Vertical-unity—Notes towards a new bio for the person behind the creative project

Continuing a series of posts on the development of the Collaborative for Exploration of Scientific and Political Change within the framework of Ben Schwendener’s Seminar on Creativity.  One of Ben’s requirements is to write a bio for the person behind the creative project.

——–

7 June ’11
Notes towards a new bio

Let me step back from previous bios and tease out what it means to be a facilitator of learning in workshops like the one from the late 1980s.

Facilitator brings tools and processes to the attention of learners who study situations

  • at the same time as learning about their own situatedness
    • in order to change the situatedness, the study, and the situations
    • (Actually, change is always already happening; appearances of stasis have to be actively constructed)

One aspect of unruly complexity at each level (i.e., situations, situatedness, changing both) is the use of Discursive Reductions (of the complexity into simple themes),

To this end, the tools and processes are designed with respect -> risk -> revelation -> re-engagement in mind

  • where re-engagement includes happiness learning in the present (Makiguchi)
  • and taking initiative in and through relationships
    • which necessitates juggling of the six aspects of the Mandala–
    • Indeed, the very ambiguity of this juggling is experienced happily.

Complementing this inward, disposition sense, re-engagement also includes action in the following directions:

  • Probing
  • Connecting
  • Creating change
  • Reflecting

Always such reflective practice opens up the unruly complexity in order to move in those directions.
(Attempting to move in those directions without paying attention to the heterogeneity of components, their development over time, and their embeddedness in wider dynamics is to

  • rely on Method
  • miss opportunities for happiness in the present
  • restrict the very movements, and
  • inhibit the flexible combination of opening up and direction-finding

Tension between open spaces and closing off of spaces…
Flexible engagement…

Ambiguities

  1. Inward sense and an emphasis on process, not on the specifics of change in particular situations
  2. Opening up and open spaces, stepping away from the closings off and Discursive Reductions that may be a regrettably necessary part of specific situations
  3. My emphasis on the inward sense, process, opening up, and open spaces is not simply a practical matter of using the limited time available, the specific circumstances I’m in, and the realization that #1 and 2 make me happier. It’s also a move to avoid grappling with the kind of change in situatedness, study, and situations that I profess to be preparing others to make.

So, let me admit that shadow, but modulate it: Set up support for myself as a facilitator of learning (e.g., having an assistant for the Collaborative) in a way that enables me to be a learner as well. My learning is more about studying situations than it is about changing situatedness, study, and situations.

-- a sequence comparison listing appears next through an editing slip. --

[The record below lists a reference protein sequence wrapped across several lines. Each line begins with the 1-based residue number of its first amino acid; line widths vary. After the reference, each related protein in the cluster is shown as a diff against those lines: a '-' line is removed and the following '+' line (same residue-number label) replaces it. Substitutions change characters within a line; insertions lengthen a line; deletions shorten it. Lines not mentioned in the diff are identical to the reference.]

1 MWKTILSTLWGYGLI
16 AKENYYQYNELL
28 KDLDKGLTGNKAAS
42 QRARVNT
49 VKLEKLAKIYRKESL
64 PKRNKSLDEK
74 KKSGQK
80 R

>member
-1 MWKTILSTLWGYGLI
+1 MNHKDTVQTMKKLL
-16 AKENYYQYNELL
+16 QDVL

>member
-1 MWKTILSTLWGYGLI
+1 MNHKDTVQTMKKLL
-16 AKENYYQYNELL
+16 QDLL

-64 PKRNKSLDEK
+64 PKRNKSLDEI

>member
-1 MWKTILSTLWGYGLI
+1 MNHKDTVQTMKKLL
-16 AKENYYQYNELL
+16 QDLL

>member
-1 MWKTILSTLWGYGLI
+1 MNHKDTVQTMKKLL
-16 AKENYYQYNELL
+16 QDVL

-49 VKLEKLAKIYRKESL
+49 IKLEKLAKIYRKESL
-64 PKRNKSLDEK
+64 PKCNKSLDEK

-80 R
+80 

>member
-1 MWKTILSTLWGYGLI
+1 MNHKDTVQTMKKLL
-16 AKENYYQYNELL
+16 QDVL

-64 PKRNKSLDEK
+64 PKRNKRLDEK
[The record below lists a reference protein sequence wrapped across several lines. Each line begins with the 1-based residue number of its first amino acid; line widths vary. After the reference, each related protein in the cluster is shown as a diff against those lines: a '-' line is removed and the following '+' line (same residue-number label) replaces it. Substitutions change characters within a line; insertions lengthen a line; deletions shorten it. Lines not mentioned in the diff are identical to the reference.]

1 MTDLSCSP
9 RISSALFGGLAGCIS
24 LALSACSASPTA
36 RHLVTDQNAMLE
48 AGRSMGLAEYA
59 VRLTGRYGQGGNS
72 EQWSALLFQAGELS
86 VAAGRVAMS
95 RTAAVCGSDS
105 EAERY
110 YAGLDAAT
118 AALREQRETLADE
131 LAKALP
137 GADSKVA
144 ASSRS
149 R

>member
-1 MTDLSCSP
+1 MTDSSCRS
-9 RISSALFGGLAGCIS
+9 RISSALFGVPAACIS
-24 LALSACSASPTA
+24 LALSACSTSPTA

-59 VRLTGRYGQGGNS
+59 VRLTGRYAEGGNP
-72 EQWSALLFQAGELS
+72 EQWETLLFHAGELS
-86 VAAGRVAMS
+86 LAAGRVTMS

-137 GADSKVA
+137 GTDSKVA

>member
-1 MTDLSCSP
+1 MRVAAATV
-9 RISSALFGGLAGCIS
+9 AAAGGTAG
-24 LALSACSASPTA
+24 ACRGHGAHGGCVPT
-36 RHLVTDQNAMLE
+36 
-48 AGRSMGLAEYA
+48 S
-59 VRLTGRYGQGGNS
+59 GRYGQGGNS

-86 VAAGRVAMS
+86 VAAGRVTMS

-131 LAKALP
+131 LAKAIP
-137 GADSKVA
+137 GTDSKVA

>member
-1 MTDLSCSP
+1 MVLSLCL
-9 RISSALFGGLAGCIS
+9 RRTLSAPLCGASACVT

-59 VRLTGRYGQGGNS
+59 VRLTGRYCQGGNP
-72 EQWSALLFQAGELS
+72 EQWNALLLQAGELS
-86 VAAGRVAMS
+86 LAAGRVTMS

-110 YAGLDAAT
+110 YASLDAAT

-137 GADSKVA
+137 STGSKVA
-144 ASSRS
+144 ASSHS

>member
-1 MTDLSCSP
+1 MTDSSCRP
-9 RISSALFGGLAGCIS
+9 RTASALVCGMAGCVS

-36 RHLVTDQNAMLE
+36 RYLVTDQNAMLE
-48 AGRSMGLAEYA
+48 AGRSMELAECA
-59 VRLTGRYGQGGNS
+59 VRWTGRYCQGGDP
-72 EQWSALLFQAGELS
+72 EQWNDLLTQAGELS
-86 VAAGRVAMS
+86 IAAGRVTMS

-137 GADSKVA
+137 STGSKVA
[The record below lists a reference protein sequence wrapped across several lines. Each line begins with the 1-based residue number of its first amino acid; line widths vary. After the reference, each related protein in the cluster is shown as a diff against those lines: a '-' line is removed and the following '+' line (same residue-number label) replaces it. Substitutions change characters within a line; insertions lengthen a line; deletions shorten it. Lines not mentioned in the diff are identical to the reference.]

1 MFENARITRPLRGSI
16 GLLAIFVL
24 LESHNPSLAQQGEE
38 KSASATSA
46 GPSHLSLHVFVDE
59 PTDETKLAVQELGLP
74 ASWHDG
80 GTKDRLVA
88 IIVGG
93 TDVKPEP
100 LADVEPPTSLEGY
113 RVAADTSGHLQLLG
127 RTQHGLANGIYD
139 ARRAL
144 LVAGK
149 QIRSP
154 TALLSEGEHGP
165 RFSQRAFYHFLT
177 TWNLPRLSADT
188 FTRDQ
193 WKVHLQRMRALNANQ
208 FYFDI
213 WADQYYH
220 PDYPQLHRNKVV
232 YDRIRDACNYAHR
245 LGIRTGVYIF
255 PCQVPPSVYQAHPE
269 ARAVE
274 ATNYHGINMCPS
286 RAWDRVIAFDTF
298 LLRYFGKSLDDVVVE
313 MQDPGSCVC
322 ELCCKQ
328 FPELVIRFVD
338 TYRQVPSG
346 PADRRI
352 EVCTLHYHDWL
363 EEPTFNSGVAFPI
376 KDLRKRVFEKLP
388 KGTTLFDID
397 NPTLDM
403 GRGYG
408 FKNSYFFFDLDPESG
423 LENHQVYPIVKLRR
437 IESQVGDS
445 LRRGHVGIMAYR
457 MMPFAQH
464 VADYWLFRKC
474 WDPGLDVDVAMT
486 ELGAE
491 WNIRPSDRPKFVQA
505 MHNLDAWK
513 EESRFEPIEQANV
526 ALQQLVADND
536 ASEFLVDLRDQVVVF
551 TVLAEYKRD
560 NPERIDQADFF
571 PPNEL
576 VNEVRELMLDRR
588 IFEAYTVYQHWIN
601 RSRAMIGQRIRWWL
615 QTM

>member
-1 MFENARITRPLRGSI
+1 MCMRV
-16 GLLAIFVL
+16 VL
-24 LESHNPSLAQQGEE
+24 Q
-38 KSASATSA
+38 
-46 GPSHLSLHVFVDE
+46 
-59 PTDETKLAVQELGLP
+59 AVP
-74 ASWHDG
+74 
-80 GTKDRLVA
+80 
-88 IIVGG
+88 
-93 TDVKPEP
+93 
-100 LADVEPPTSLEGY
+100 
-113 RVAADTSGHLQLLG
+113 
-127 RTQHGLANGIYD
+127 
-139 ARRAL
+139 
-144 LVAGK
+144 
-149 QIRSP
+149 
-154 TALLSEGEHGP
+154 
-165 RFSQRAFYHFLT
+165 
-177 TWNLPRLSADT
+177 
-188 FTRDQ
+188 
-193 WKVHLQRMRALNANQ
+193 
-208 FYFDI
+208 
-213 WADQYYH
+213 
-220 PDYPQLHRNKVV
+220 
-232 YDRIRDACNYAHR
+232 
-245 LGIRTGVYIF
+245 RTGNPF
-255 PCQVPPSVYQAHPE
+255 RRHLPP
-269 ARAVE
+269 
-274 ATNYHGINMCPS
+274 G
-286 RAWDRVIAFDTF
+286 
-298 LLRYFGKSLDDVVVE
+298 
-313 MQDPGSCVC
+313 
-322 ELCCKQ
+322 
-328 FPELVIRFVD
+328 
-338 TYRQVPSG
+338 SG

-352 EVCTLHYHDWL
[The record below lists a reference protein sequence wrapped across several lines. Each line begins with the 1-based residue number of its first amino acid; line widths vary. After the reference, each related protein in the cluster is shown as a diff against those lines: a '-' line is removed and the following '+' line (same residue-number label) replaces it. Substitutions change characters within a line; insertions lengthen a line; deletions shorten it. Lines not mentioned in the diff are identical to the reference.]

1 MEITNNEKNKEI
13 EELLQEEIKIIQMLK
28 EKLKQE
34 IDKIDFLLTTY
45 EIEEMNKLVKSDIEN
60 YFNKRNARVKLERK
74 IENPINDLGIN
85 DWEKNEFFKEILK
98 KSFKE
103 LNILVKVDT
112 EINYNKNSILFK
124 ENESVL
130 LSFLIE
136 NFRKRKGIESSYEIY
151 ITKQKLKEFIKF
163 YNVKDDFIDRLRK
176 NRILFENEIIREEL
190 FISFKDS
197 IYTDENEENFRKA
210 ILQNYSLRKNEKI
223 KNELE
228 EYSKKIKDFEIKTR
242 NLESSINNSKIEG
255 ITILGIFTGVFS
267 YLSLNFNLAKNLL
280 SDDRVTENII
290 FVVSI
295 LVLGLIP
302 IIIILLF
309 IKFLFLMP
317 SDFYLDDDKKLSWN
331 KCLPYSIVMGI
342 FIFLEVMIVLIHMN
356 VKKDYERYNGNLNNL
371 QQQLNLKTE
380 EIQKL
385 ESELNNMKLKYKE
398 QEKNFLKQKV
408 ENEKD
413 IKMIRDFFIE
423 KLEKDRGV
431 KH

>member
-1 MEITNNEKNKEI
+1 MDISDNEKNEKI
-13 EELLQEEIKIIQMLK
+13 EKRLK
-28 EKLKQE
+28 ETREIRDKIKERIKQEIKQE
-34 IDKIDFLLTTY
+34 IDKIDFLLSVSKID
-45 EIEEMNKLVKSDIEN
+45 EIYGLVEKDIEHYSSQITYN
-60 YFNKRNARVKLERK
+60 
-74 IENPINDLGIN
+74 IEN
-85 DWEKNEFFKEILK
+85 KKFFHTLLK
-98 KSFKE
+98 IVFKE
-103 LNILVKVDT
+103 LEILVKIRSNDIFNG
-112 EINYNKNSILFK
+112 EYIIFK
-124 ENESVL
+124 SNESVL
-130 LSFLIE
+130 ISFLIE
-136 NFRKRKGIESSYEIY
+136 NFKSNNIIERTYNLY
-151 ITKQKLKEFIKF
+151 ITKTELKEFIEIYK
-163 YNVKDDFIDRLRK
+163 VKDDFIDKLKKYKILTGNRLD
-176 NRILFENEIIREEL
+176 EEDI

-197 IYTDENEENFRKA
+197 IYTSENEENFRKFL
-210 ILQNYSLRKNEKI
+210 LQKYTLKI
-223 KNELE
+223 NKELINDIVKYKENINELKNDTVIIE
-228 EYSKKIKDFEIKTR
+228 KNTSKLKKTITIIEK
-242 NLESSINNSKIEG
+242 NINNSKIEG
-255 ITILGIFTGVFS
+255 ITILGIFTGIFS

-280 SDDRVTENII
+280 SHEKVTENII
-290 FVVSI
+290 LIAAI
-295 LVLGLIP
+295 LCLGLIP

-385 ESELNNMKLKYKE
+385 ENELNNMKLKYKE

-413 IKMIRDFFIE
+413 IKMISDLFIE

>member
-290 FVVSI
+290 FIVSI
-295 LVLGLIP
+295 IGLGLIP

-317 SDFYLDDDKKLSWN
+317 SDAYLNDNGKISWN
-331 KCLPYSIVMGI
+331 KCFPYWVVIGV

Admitting my shadow affirms or heightens the advice that the six aspects of the Mandala need to be juggled, that is, kept in the air at the same time. It especially pushes back against the hierarchical expectation in which I am the initiator by virtue of bringing tools and processes and perhaps by having made more contributions to the topic or issue at hand. Indeed, there is a deeper ethic or ideal of mutual aid and free association here. Learners can be seen as free apprentices, aiming to draw what they can from my facilitation (in the areas of tools & processes, connections, and contributions to the topic) so that they can then “hang out their own shingles” as facilitators of learning—Learning especially about unruly complexity of situations, situatedness, and change.

All this applies even when the topic of issue at hand is not obviously about science and technology. When the Collaborative’s initial prospectus refers to undermining barriers of access to the production of scientific knowledge and technology, I mean re-engagement, with all that goes into that.

Advertisements

About Peter J. Taylor
Peter Taylor is a Professor at the University of Massachusetts Boston where he teaches and directs undergraduate and graduate programs on critical thinking, reflective practice, and science-in-society. His research and writing focuses on the complexity of environmental and health sciences in their social context, incl. Unruly Complexity: Ecology, Interpretation, Engagement (U. Chicago Press, 2005) and Nature-nurture? No (2014, http://bit.ly/NNN2014). On reflective practice, see Taking Yourself Seriously: Processes of Research & Engagement (with J. Szteiter, 2012, http://bit.ly/TYS2012).

Leave a Reply

Fill in your details below or click an icon to log in:

WordPress.com Logo

You are commenting using your WordPress.com account. Log Out / Change )

Twitter picture

You are commenting using your Twitter account. Log Out / Change )

Facebook photo

You are commenting using your Facebook account. Log Out / Change )

Google+ photo

You are commenting using your Google+ account. Log Out / Change )

Connecting to %s

%d bloggers like this: